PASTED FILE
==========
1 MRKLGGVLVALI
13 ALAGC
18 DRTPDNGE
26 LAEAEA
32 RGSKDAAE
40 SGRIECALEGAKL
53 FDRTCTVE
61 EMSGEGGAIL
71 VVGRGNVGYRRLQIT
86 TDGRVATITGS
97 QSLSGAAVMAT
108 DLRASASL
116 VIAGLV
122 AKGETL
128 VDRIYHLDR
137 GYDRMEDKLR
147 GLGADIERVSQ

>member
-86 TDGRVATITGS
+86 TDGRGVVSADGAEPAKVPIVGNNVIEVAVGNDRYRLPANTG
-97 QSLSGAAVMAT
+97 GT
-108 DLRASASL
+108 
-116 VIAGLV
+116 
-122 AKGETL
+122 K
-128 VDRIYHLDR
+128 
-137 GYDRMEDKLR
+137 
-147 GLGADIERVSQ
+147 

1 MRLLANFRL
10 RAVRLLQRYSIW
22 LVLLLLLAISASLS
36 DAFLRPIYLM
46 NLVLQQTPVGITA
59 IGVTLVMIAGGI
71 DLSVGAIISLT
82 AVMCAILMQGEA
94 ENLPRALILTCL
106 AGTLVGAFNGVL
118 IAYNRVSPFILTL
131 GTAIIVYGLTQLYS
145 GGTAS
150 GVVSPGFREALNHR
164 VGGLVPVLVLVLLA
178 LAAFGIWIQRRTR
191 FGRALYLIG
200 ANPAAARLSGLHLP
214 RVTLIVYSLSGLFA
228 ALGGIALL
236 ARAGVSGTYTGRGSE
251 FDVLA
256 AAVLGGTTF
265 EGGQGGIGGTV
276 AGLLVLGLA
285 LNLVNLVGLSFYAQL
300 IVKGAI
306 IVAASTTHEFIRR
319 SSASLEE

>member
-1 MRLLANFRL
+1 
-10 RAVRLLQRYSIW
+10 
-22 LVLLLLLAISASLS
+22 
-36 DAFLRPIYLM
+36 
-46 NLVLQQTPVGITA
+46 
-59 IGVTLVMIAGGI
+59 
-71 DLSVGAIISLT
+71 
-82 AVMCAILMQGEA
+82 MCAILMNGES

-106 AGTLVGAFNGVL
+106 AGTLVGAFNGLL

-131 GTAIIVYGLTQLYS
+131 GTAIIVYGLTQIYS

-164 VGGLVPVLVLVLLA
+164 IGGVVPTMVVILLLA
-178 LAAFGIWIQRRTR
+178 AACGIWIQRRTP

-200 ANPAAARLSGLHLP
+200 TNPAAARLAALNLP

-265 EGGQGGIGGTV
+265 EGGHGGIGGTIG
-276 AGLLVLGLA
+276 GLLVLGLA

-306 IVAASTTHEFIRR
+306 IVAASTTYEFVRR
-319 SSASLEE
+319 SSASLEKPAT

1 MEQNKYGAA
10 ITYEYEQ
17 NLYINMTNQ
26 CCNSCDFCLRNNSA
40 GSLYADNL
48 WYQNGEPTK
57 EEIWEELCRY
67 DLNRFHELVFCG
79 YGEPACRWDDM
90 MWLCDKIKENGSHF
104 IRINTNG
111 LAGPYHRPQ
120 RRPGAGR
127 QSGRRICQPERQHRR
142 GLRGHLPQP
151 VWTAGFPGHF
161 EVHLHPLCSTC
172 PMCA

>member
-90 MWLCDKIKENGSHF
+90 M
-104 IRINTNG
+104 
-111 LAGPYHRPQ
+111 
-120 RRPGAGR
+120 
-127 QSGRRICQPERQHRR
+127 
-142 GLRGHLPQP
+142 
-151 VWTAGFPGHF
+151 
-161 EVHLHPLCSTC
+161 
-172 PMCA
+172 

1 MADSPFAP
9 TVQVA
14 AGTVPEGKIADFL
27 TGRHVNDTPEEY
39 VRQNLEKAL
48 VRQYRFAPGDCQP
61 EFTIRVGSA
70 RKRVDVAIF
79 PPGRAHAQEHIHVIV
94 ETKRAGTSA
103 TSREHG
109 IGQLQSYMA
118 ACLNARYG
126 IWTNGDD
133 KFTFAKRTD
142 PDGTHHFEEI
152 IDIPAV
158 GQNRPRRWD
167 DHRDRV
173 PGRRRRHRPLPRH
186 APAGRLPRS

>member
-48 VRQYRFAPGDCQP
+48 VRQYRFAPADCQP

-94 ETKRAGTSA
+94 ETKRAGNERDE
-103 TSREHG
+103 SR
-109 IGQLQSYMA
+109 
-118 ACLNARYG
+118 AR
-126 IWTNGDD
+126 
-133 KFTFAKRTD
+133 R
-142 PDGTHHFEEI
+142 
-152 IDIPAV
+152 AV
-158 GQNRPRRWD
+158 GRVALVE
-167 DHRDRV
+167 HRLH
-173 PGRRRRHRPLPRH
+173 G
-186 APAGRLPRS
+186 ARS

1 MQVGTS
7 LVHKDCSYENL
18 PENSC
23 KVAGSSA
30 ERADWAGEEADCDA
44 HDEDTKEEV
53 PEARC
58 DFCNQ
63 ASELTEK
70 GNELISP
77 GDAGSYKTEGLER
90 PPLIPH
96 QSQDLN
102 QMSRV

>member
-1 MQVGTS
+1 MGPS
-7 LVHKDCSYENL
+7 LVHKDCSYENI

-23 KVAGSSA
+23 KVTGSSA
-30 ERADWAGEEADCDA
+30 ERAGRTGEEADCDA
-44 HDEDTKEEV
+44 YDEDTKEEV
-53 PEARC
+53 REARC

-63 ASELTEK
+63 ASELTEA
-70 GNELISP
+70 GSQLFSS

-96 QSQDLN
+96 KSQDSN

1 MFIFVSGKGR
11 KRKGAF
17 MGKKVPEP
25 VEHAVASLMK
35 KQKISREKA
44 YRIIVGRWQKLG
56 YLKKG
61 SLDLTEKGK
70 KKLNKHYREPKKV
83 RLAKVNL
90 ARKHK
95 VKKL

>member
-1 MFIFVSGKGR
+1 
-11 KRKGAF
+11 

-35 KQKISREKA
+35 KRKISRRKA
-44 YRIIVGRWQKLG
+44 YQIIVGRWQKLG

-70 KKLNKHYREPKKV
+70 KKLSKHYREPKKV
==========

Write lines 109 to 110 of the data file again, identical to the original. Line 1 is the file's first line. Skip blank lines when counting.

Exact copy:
104 IRINTNG
111 LAGPYHRPQ